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Covid exposes the reality of fake debt

When treasurer Josh Frydenberg abandoned the Tony Abbott mantra that “you can’t fix the economy unless you fix the budget,” it was clear that something within the mindset of the treasurer and the government, had changed. They realised that the reverse was true.

No longer do they believe that debt is a disaster, or that deficits are bad. Not now, under the current Covid climate. Funny how things you do for the sake of expediency and political advantage, finally catch up with you.

Long gone is the soft target of Labor’s predilection for high spending there to exploit. Not even the Murdoch press can play with that one anymore. Covid has blown that one right out of the window.

No longer will the mantra, “how are you going to pay for it,” work either. Funny how both the conservative press and the ABC are now running spending stories without referring to the levels of sustainable debt.

Economic gurus everywhere are now reviewing and revising their reporting strategies to accommodate the changed circumstances that reflect more closely the MMT reality of sovereign debt…that it isn’t debt at all!

The government balances its books by issuing bonds to cover spending that exceeds taxation revenues, but knows all too well, that those bond sales are no more than a smokescreen to hide the fact that the Reserve Bank provides the money for all government spending, regardless of the outcome of any bond sale. It simply creates the money out of thin air.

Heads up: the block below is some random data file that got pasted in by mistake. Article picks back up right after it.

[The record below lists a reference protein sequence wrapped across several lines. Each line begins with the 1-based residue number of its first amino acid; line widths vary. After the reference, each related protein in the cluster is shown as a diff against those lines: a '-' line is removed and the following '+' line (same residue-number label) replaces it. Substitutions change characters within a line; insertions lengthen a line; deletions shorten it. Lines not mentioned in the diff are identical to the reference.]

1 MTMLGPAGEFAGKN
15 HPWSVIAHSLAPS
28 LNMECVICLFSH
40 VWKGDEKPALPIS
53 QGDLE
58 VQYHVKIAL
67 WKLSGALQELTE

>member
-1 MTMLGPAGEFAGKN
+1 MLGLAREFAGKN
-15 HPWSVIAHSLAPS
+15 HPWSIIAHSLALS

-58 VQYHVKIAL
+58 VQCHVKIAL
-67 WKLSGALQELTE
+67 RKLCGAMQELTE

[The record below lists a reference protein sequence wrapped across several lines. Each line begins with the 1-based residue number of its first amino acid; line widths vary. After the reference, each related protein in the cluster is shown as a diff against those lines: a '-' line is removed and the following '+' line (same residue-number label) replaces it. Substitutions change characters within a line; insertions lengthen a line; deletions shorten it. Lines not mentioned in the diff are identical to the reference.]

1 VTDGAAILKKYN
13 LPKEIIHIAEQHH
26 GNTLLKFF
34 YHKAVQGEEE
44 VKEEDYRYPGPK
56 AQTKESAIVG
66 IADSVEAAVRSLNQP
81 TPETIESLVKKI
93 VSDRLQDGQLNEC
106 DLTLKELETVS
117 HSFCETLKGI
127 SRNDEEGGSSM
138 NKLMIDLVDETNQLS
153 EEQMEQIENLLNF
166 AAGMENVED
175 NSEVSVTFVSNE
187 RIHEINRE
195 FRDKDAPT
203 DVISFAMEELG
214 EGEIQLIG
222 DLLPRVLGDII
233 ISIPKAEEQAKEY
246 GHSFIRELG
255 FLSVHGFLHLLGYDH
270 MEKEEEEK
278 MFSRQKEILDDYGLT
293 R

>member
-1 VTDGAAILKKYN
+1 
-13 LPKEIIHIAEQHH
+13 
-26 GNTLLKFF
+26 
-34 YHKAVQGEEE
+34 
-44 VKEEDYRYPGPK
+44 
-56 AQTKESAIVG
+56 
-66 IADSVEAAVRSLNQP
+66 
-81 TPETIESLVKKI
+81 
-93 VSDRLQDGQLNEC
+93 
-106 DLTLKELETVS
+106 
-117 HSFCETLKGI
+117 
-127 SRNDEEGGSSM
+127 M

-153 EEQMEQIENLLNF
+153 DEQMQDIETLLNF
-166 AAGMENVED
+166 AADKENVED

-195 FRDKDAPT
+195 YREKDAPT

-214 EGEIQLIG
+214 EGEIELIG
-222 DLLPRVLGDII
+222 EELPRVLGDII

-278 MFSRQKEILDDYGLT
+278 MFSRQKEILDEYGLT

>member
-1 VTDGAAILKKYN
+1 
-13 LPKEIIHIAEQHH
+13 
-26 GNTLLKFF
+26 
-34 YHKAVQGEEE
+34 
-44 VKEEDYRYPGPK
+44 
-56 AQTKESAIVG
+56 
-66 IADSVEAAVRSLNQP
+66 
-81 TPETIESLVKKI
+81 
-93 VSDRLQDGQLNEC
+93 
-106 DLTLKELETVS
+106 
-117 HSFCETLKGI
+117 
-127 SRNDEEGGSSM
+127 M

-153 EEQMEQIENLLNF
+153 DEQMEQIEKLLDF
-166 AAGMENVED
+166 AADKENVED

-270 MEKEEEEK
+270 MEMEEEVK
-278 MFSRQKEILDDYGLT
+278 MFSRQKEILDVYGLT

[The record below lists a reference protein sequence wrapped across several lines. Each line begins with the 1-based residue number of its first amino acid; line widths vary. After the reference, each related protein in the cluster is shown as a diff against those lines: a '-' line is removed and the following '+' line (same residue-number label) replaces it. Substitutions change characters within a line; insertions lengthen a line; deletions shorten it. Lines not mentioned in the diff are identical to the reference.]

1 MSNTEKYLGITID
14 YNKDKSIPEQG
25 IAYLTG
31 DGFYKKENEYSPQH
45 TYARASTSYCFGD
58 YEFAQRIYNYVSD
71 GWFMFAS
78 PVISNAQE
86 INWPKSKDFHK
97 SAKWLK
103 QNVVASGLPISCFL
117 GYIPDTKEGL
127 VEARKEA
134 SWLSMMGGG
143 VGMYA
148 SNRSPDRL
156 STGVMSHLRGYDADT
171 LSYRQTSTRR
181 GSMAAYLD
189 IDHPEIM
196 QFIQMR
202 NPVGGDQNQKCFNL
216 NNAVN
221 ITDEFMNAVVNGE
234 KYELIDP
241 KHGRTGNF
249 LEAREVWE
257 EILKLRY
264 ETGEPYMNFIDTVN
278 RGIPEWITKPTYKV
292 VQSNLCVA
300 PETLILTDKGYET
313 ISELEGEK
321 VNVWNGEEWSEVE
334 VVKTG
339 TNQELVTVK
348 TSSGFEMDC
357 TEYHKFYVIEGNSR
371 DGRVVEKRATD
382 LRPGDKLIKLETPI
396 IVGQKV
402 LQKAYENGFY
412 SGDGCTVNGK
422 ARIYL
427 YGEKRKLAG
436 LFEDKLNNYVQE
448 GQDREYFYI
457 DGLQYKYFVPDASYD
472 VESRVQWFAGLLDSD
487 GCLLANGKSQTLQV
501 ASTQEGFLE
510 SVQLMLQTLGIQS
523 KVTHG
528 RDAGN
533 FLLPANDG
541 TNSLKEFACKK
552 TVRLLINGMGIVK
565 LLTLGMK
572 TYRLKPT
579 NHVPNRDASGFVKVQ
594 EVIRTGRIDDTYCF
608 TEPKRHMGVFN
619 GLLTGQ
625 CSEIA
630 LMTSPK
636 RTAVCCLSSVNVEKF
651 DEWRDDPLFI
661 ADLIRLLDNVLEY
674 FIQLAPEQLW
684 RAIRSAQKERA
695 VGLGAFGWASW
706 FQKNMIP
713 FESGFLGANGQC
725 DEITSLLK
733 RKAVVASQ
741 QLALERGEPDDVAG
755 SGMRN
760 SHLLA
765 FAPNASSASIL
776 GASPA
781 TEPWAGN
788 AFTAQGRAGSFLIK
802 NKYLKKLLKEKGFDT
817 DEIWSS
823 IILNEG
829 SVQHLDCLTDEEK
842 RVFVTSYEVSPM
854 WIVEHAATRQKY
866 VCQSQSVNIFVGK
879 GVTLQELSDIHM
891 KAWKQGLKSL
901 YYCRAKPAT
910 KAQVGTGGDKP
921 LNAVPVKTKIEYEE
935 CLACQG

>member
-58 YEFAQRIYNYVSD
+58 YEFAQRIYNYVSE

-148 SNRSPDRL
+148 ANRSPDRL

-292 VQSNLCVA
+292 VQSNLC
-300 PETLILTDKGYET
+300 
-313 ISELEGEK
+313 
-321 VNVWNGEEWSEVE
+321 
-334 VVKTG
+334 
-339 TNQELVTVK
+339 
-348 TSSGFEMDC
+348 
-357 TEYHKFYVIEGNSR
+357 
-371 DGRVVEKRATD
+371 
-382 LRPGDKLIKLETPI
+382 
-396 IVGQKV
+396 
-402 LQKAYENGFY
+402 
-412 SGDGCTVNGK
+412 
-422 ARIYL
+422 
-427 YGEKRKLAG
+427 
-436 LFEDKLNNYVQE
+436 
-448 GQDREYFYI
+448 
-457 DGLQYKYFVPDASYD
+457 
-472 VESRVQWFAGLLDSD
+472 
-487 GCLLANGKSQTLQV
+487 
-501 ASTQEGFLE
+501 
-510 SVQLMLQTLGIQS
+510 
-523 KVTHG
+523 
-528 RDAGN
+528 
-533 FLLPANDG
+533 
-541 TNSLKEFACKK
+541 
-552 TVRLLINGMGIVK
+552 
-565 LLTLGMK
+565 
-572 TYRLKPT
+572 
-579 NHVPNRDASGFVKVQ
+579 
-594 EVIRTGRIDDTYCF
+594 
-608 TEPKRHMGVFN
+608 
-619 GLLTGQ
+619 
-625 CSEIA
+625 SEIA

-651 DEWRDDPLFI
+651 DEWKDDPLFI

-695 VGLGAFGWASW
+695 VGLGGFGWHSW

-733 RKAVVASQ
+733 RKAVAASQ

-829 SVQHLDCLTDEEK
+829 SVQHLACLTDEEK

There is no difference between a $1 trillion debt and a $2 trillion debt. It’s what you spend it on, that matters.

Now, some in the press, have woken up to that reality too. So, what is the government doing now? They are embracing the reality that full employment is the key to a successful economy. Who would have thought?

Up until now, the thought has been that a certain level of unemployment was necessary to combat inflation. Not anymore. Employment is now the key driver.

Get people back to work, manufacturing, producing, distributing, delivering, servicing, and voilà! No longer does one need to worry about balancing a budget. Over time, that will happen automatically. Who would have thought?

For a government who won an election in 2013 on the flimsy fantasy of a “debt and deficit disaster,” this 180-degree turnaround seems to have been achieved without a scintilla of a backlash. What a stroke of good fortune that has been.

‘’How good is that’,” we could imagine the PM, Scott Morrison saying to his cabinet as they engineered the dismantling of the job keeper program.

There is a certain irony here, that journalists are struggling to address because in doing so, they reveal their own shortcomings.

Notwithstanding the insensitivity the government has shown towards the needs of various sectors within the national framework, they are now happily prepared to dole out the dollars to those very sectors they despise, knowing full well that their hypocrisy in a Covid-conscious electorate, will go unnoticed.